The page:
Hard shoulders scrapped on some motorways

18 Jun, 2013 4:01pm Chris Ebbs

A new All Lanes Running scheme is to be introduced to help ease congestion on the UK's major motorways

A new scheme that replaces the hard shoulder for a fourth lane is set to be rolled out across stretches of the UK’s major motorways in an attempt to cut congestion.

Dubbed All Lanes Running, the system will mean that parts of the M25, M6, M4, M3, M62, M60 and M1 will become four lanes. Drivers will only be informed when not to use the inside lane – once the hard shoulder. It will also warn drivers of queues ahead and set variable speed limits.

This is an advance on the systems currently used on some stretches of the M42 and M1, which use signs to tell drivers that they can use the hard shoulder at peak traffic times.

The first stretch of the new motorway system will be in operation on the M25, between junctions five and seven, by Emergency Refuge Areas will be created up to 2.5km apart.

The Highways Agency claims that the new scheme will allow them to create a more controlled environment on the motorway.

Andrew Page-Dove, asset development manager for the Highways Agency, said: “All Lanes Running should see a 15 per cent improvement on all round safety risks.”

Page-Dove explained that there are currently around five stops per day, per motorway mile in the hard shoulder or in a lane. But with the new scheme this would fall to one breakdown in a live lane.

The Highways Agency also claimed that around 50 per cent of hard shoulder stops are illegal with drivers using it to have a toilet break or make a phone call, while 25 to 35 per cent of cars could continue to an emergency refuge area.

Do you think ditching the hard shoulder is a good idea? Will it make roads less safe? Or is cutting traffic more important? Let us know what you think in the comments below.

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Honestly, I'd prefer to be stuck in traffic occasionally with a hard shoulder in place rather than risk being killed by having no other option than to remain in a live lane in the event of a breakdown.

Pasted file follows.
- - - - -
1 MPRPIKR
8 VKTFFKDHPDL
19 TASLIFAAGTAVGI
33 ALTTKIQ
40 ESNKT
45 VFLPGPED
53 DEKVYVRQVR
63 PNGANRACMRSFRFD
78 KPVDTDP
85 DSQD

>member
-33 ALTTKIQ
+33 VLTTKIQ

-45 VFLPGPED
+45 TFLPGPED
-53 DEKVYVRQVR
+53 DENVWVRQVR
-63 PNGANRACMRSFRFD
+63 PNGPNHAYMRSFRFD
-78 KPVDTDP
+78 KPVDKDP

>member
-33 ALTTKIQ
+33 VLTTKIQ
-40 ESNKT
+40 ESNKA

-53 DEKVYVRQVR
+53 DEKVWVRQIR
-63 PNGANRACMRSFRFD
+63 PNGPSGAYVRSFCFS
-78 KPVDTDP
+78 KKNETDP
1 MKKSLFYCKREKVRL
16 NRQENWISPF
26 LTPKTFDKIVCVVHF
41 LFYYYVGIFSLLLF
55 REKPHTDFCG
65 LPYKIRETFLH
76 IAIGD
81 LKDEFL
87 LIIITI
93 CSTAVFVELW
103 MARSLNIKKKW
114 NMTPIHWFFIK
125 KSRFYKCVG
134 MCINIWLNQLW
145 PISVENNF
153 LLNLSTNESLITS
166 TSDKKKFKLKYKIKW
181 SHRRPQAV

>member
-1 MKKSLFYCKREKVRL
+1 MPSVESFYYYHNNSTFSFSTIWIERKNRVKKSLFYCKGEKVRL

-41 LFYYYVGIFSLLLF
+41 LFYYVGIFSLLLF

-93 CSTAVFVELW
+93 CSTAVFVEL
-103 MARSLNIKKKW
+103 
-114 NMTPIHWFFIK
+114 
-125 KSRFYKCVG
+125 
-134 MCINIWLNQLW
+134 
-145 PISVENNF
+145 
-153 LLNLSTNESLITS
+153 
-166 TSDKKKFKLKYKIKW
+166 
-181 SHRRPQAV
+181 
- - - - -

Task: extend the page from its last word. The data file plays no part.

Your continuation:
It's a good idea in theory but they clearly haven't really explored the 'what if' scenarios...

That is my immediate reaction but the experience of elsewhere (eg. M42) has been nowhere near as catastrophic as you might expect. Even so, I'd prefer refuges to be closer than 2.5 km apart. A mile and a half is a long way to coax a vehicle that is in the process of breaking down even if it is a rarer occurrence than when I first started driving.

I think it is a very bad idea. I have only ever had to use a hard shoulder three times. Once when a head gasket blew, another time when an automatic gearbox suddenly failed due to rubbish in the road hitting the sump and loosing the oil, and lastly from a sudden puncture.

In all cases I needed to stop within seconds, not nurse a car for a mile to the next refuge, which would not be possible. Modern cars are generally very reliable, but when they do have trouble they tend to have major problems which usually do not allow them to be nursed along the road.

I'd rather see motorways enlarged or added to rather than this rather risky stop-gap. Yes, it's expensive but with more and more cars on the road (and contributing through road tax) we need real extra capacity to keep the economy and traffic flowing

Well they can start this on the M8 Glasgow - Edinburgh road ASAP

How are the emergency services supposed to get to the scene of an accident when there are miles of traffic queues blocking the hard shoulder?

Nice idea apart from the fact they put Gatsos above most of the gantries. So you are often forced to trundle along at 60 for no reason because they've set the limit too low because of a bit of congestion that cleared ages ago.

Absolutely agree with CarGeek. I was of the opinion that the hard shoulder actually served a purpose.

How will it be replaced? Will stranded motorists be expected to push their car for a couple of miles to the closest 'safe' place to wait for help?

Has anyone actually thought of the knock-on effects of having a broken-down car in a live lane, disrupting traffic flow at peak times? What of the added risk to all other motorists as well?

I'm no expert on this, but I understand that the M42 scheme is in a relatively rural area, whereas the new ones on the M62 and M1 are in very busy areas with many junctions and intersections, so this might make a difference. Also, it seems the highways agency is not planning any publicity/releases on how these new stretches will work, so drivers will be going into this not knowing exactly how to go on.